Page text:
Location:

  Cambridge Change

  • Follow us on Twitter
  • Follow us on Facebook
  • Follow us on Pinterest
  • Follow us on google plus1
You have 0 articles left in the free period.

Talks & tours magazine

Scary Cambridge urban legends

Ghosts, lions and penguins stalk the city

Author Image
Lucas Keen
localsecrets.com Friday, 27 Mar 2015
  • From ghostly university dons and a phantom penguin to the museum’s creeping lions and a scary knight, Cambridgeshire is populated with urban myths and legends to make you shudder.

     

    A unique pairing of foggy fenland and closed colleges conspire to lend Cambridge its special atmosphere, says Natasha Dawn from Black Shuck Cambridge Ghost Tours, who explains that this waterlogged crossroads has long provided an ‘extraordinary environment for mythology to grow’. 
     
     
    Ghosts haunting the city’s colleges do indeed provide many of the county’s urban legends. Peterhouse College authorities even arranged for an exorcism to take place in the 1960s to banish an evil presence that squatted malevolently on the gate of the St Mary The Less Church. The spectre was blamed for Peterhouse students, whose windows overlooked the cemetery, taking their own lives. More recently, college staff including Peterhouse’s bursar and two butlers claimed in 1997 to have seen a ghost, with some staff refusing to enter one particular room thereafter. 
     
     
    Natasha Dawn finds the Old Master’s Lodge at Corpus Christi College particularly spooky, and she claims that ‘the phantom energy of an older master who hanged himself has made people collapse on our tours’. The don in question was Henry Butts, who died in 1632 but whose noisy spirit was said to be responsible for scaring college cooks in the 1880s. Sightings have persisted thereafter, despite an attempted exorcism by students in 1904.
     
     
    Many of the city’s urban legends are less unsettling. One phenomenon occurring at midnight in the city centre sees the lions keeping vigil at the Fitzwilliam Museum creeping down the steps for a drink from Hobson’s Conduit. This legend recently inspired a poetry project between Michael Rosen and local primary school children. The lions have company on Trumpington Street, where it meets Little St Mary’s Lane, as a girl in frilly Victorian dress and ribbons can apparently be sighted scampering down the street.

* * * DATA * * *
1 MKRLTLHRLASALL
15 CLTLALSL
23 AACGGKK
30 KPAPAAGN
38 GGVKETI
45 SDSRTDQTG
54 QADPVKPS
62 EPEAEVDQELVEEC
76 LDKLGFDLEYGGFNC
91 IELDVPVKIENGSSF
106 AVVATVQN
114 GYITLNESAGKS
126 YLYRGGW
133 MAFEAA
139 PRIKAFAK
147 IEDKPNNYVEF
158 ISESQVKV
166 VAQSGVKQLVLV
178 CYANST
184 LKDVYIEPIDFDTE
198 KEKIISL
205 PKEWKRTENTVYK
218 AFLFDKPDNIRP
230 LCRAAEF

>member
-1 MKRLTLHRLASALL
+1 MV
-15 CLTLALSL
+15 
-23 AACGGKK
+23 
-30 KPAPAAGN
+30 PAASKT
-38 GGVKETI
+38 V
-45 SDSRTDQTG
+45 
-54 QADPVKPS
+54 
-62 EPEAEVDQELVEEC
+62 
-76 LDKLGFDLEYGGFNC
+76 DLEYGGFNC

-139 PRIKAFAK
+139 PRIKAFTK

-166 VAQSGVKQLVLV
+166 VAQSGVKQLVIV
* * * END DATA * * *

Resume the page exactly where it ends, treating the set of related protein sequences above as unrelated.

Newmarket Road is home to the oldest surviving building in Cambridge in the form of the enigmatic 12th century Leper Chapel as well as Abbey House, which was built in 1580 from the remnants of Barnwell Priory. Sightings there include a solemn grey lady and reports of muttering and singing in empty rooms as well as sheets being pulled off sleeping guests. It is said that a nun was walled up alive there after an affair with a lover at the priory was exposed. The road is also home to another reported spectre: a tall figure resembling a penguin is said to be the ghost of a plague doctor wearing a beaked mask.
     
     
    The sometimes misty fenland around Cambridge has unsurprisingly attracted a large number of urban legends going back several centuries, with the Gog Magog hills just south of Cambridge mythologised as the burial place of giants Gog and Magog. The hills have even become part of a ‘Cambridge Camelot’ myth, for they were once said to belong to King Arthur. As midsummer approaches, nearby Wandlebury is said to receive an annual visit from a ghostly knight invoked by many a foolhardy student who must shout, ‘Knight to knight, come forth’, whereupon a ghostly knight rides out to meet the challenge.
     
     
    The land has spawned other legends. Black Shuck Cambridge Ghost Tours is itself named after a devil-dog thought to have been stalking the flat fields of the Fens since the 16th century, howling on moonless nights and cursing all those who see him. A more fetching and benevolent version of the shuck also exists and involves a ghostly dog that escorts women to safety across the parks of Cambridge. 
     
     
    Perhaps he belongs to the ghost of a fiddler who offered to follow an underground passage said to run from King’s College to the Old Manor House in Grantchester two miles away. Playing as he made his way down the tunnel he was never seen again, though on certain nights his fiddling can still be heard across the meadows.
     
     
    Despite the best efforts of science to explain away all talk of myths and sightings of ghosts, it seems that Cambridge’s urban legends will live on, and people will continue to think twice about venturing around Peterhouse all alone on a cold, dark night...

  • Email Address :
  •    Confirm Email Address :
  •  
  • Security Code:*

  • Type the security code above into the box below
  • Yes, notify me about replies
  • I agree to terms and conditions


  • Save Comment
 

Scary Cambridge urban legends| Talks & tours| localsecrets